and tuned into Scottish Information, we heard a lone helicopter
Pilot with a worried tone of voice asking if the conditions were
any worse further North ?
“Standby” they replied.
1 minute later the ATC controller read off the latest TAFs (aerodrome
forecasts) and current conditions for every airfield in the local
area the helicopter pilot could have ever wished for. It was encouraging
to hear them go out on a limb to help him. It was also useful for
us, as diverting to East Fortune if it had got any hazier had not
completely left my list of options.
Wispy low-level mist had started to form in the valleys below as
we passed Bamburgh castle, rising dramatically above the coastline.
Brunton With 30 minutes of daylight left, we landed at Brunton to
nil wind, admiring the skydivers as they piled out of their plane
in formation for the last jump of the night.
George, the skydiving Chief Drop Zone instructor let me use his
Internet connection and the forecast for Saturday was not good.
The predictions on the Met Office site were for a windy 30 knots,
and it was already starting to get stronger as I read the report.
We were relieved to have tied the wing down in the lee of a portacabin.
TINGWALL – DORNOCH : 11:30 – 14:30
DORNOCH – INSCH : 15:00 – 16:00
INSCH – BRUNTON – 18:30 – 20:00
TOTAL FLYING: 5hr 30 mins
We deliberated for an hour before deciding to scrap flying
for the day and go and visit Alnwick Castle, staying in the town
for the night.
Blue skies smiled on us for what would be the last leg home. With
some battle scars from the trip including a small crack in the wheel
spat, we set off for Caunton in Nottingham, the home of my Pegasus
It was never going to be a smooth ride on the last leg home. We
had been extremely fortunate with the weather and it was a blustery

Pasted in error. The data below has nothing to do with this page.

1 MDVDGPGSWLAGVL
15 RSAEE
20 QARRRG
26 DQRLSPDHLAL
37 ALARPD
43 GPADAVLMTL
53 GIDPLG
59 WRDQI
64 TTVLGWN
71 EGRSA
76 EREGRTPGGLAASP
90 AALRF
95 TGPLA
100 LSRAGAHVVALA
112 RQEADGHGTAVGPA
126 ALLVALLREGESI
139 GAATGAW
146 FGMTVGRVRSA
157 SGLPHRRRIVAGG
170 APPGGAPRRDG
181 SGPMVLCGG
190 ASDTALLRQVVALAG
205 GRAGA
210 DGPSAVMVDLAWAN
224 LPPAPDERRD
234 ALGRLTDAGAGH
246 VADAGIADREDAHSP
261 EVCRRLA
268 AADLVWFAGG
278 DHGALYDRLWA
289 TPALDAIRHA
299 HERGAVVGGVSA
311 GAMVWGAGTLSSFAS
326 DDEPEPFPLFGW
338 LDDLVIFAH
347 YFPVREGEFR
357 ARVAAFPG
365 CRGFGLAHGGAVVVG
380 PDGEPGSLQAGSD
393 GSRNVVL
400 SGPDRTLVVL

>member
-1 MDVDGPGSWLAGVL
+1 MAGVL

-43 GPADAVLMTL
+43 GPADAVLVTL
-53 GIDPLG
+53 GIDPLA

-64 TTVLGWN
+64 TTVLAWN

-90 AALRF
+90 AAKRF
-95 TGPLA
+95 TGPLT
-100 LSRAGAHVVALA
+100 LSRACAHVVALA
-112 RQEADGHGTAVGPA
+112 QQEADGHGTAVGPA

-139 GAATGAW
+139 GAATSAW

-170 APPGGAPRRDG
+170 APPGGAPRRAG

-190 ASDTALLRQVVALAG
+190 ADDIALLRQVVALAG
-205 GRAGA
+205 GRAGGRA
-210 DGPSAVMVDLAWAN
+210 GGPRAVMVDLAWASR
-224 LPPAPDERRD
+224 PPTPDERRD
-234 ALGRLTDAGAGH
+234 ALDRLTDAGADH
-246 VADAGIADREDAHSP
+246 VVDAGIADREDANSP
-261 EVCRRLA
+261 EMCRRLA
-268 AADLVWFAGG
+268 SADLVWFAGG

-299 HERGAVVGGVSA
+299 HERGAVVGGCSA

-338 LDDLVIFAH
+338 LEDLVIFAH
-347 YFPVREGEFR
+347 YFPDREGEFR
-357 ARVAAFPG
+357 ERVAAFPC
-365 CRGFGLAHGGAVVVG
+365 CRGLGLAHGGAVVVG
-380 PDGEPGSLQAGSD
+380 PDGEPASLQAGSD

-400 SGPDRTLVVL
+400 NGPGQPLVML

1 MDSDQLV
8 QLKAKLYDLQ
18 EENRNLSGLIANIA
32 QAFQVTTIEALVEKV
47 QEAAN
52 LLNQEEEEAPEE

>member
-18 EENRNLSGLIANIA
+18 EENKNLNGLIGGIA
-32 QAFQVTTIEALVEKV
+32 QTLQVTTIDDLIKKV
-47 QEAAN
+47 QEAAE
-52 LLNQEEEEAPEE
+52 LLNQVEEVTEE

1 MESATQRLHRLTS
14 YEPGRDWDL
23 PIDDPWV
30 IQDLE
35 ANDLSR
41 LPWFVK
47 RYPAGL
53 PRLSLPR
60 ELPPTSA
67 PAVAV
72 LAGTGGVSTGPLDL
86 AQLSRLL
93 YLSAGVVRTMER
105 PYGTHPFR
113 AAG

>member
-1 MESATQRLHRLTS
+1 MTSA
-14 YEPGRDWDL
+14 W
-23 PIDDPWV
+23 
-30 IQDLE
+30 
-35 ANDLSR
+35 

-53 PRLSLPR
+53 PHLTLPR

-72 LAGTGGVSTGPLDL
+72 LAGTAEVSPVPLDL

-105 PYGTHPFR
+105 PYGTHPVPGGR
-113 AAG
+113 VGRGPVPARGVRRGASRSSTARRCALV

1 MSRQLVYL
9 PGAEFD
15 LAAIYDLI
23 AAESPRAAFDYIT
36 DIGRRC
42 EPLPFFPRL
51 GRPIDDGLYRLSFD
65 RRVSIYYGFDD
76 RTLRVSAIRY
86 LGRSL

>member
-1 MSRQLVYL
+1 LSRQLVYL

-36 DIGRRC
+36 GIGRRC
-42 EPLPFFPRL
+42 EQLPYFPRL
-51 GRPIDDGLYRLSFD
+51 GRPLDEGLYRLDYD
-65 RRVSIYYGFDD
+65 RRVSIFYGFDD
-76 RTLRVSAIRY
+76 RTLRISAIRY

15-20 knots - but at least it was a tailwind. Heading south, we
were achieving a hands off trim speed of 96MPH as Newcastle airport
gave us permission to transit through their airspace.
Teeside also allowed us through, and asked me to call in sight of the field. 3 miles away it became visible out of the gloom.
“G-AZ, field in sight.”
“G-AZ, reporting passing river Tees”
We were asked to track west of the runway, and as we passed, an airliner took off heading east out over the sea.
A bumpy 2 ½ hours and just over 200 miles later, we arrived at Caunton with a motor glider hovering overhead ?????? of the newly
For the final 45 minutes to our home strip, we were still being
pushed along by the wind. The rape seed crop had grown noticeably
in the last week since we had left, and approached overhead. The ripples
on the local reservoir showed there was still some activity at ground
level and I took a final look at the cloud formations above.
It seemed difficult to imagine that we had arrived home, 550 miles
from Shetland. We covered over 1200 miles with only 3 non-flying
days. Looking back, three things stand out about the trip. Gigha,
the warm reception we received by everyone, and the inhospitable
BRUNTON – CAUNTON : 15:30–17:30
CAUNTON – NORTHAMPTON : 18:30–17:15
TOTAL FLYING: 20hr 35 mins
Don't forget... you can find a large selection of
pictures from the trip in the Pictures section.